NJ Schools to Fully Open in September — Maybe Sooner — Murphy Says
Gov. Phil Murphy on Monday said that all school buildings in the state would be open by the fall.
The announcement followed news that Johnson & Johnson's new COVID-19 vaccine would be rolled out this week and school workers would be placed at the front of the vaccine line this month.
On MSNBC's "Morning Joe," Murphy said that including educators would go a long way toward reopening classrooms for full in-person instruction.
“Protecting our kids, getting them the best education, helping moms and dads cover the extraordinarily stressful period having to work from home and kids who are in school systems that are not in-person — it’s an imperative of ours to get schools back on their feet,” Murphy said.
He answered "emphatically yes" when asked if schools would be fully open in September and hoped it would be “a lot sooner.”
Many schools have remained closed, with children learning from home, since Murphy declared a state of emergency nearly a year ago. Parents have been forced to also work from home or make arrangements to keep their children supervised during the school day.
Frustrations are boiling over in some districts as parents are pushing to get their kids back inside classrooms while the teachers union insists it is still not safe to do so. While Murphy favors returning students to classrooms, he has left it up to individual districts to determine how and when to return.
A rally called the One Year Out of School: NJ Rally for In-Person Learning is being organized for Saturday, March 13 in Bridgewater at the municipal complex, in Rand Park in Montclair and another in Hamilton (Mercer). Similar rallies are planned in 25 states.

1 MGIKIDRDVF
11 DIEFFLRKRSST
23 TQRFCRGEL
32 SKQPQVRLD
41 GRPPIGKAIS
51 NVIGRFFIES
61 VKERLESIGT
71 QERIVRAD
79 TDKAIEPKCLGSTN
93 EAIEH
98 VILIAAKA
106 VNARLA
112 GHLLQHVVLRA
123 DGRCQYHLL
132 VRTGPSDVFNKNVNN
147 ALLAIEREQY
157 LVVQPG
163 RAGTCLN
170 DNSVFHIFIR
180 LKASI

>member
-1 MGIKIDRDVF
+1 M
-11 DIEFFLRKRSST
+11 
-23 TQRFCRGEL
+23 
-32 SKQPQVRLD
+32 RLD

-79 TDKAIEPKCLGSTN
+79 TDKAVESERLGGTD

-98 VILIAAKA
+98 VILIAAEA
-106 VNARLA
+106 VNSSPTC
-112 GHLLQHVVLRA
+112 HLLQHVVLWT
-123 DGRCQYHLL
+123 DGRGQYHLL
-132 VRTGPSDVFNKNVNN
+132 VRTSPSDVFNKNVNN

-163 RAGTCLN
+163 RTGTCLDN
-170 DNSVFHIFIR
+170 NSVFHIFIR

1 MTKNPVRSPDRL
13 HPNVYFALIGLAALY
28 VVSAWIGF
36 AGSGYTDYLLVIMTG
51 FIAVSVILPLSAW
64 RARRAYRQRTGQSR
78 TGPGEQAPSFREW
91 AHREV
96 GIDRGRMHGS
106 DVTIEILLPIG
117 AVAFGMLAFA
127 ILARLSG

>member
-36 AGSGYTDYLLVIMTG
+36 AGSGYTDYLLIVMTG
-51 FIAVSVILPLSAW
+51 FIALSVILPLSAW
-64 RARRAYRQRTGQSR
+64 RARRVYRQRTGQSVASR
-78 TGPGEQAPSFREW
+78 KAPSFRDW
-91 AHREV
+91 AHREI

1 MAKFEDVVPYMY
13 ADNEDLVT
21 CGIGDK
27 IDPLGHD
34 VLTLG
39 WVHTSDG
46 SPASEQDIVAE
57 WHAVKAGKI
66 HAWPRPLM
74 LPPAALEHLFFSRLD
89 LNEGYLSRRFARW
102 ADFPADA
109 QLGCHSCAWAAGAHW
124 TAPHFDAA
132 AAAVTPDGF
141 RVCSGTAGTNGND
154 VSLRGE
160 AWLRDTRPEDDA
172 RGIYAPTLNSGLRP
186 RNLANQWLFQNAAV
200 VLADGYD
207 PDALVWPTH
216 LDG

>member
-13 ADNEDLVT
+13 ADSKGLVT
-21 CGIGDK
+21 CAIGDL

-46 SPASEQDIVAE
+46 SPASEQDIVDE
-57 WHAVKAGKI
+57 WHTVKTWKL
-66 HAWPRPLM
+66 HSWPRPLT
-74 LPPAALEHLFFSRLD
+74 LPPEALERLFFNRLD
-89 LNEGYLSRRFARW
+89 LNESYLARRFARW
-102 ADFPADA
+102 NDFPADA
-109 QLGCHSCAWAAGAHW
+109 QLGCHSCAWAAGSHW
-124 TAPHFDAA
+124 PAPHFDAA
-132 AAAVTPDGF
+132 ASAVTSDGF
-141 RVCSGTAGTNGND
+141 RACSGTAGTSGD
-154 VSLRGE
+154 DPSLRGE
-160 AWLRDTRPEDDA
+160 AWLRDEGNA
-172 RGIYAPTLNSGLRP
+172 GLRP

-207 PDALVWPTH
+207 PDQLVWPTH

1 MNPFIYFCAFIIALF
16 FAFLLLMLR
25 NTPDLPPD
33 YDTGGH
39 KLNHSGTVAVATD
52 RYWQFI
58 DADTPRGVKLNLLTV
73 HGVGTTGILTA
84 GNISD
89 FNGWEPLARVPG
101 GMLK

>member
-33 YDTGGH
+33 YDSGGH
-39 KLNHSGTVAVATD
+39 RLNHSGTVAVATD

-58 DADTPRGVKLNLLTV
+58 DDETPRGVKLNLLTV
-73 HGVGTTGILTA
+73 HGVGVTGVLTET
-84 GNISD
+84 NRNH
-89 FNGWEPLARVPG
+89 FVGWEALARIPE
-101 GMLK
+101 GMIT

The New Jersey Education Association on Monday applauded Murphy's announcement about placing teachers on the priority list and called on him to extend the priority to workers in colleges and universities.
"With nearly 1.4 million students and over 200,000 adults, one out of every six New Jersey residents is connected directly to our public schools. Count the families they go home to and no institution in our state directly connects to more individuals than our public schools," the NJEA said in written statement. "The sooner educators are vaccinated, the sooner our entire state is safer."
Mount Olive schools Superintendent Rob Zywicki told New Jersey 101.5 that he and his staff are thrilled at the news of vaccines for educators.
"We've been waiting for this for a long time," he said. "I've always maintained that our teachers, our school staff, our custodians and our school bus drivers are front line employees who should have been in that first 1B phase."
Newark has announced it will remain all-remote until mid April while Paterson and Trenton will remain remote until May. Hillside will not return to classrooms until September.
Melanie Santos, mother of four children who attend school in the district, is part of the Bridgewater-Raritan Parents group pushing for a full return to classrooms.
"This group of families, which is continuing to grow, it's not us looking to be against the teachers," Santos told New Jersey 101.5 "We are in support of the teachers. But we're also in support of our children and our children's academic needs have literally been drifted for the past year."
The hybrid schedule the district is currently following is not enough for Santos. She cited her own children — a high school senior, a sixth-grader, a second-grader and a kindergartner — as examples of why online learning isn't working.